Bulgaria ranks 36th among 165 countries and territories in Frasers's 2021 Economic Freedom of the World Annual Report, losing four positions from last year, said Tuesday the Institute for Market Economics (IME) which is the local partner of Fraser Institute.
A year earlier Bulgaria was 32nd in the ranking.
The only way was up on Thursday for most banks after Wednesday's decline, with the credit sector (although not Piraeus Bank) carrying the rest of the stock market to significant gains - albeit not as impressive as some highs recorded during the course of the session. Turnover also headed higher - another encouraging sign.
Turkish cuisine causes far less greenhouse gas emissions compared to Italian cuisine, according to a one-year-long study.
The İzmir University of Economics conducted a study to calculate the carbon footprint of food consumption in Turkey.
Fehmi Görkem Üçtuğ, the lead researcher, picked regular vegetarian and vegan menus consisting of the most preferred foods.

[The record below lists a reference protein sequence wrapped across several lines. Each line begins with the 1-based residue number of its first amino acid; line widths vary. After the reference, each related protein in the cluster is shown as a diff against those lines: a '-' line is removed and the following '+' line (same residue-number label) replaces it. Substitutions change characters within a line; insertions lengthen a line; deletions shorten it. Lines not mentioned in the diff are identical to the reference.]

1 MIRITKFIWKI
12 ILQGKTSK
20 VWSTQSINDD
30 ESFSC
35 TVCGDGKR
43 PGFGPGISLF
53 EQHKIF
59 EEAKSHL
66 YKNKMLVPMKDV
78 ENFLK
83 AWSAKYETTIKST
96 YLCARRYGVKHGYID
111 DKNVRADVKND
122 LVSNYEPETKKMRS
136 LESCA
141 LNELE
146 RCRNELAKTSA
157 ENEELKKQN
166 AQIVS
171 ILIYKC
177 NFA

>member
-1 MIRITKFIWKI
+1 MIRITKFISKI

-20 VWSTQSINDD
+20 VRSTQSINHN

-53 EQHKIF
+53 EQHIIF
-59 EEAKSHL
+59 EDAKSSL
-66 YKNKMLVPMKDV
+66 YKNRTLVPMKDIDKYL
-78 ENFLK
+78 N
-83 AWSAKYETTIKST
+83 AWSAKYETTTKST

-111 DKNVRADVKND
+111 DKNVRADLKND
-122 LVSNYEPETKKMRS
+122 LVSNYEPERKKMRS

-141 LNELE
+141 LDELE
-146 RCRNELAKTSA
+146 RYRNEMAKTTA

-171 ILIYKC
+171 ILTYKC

Greek stocks staged a remarkable turnaround on Thursday, as they swapped losses for gains, boosted by the reversal of bank stocks' fortunes. This was mainly seen as a reaction to the recent decline of prices from the January 4 peak, and was implemented on the highest daily turnover so far this year.
The market's focus on the sovereign bond issue left the field wide open for sellers on the local bourse - and they took full advantage of it. Stocks suffered significant losses, again led by the bank sector. It had been expected by many that stocks were set to fall in Athens and the rest of Europe, due to rising concerns over vaccine supplies.
The impressive rebound by bank stocks led the benchmark at Athinon Avenue back up to within sniffing distance of 800 points, and the risers outnumbered the losers by almost three to one. After three days of decline, it was considered about time for this market recovery, as there is no obvious reason for stocks to head lower at this point.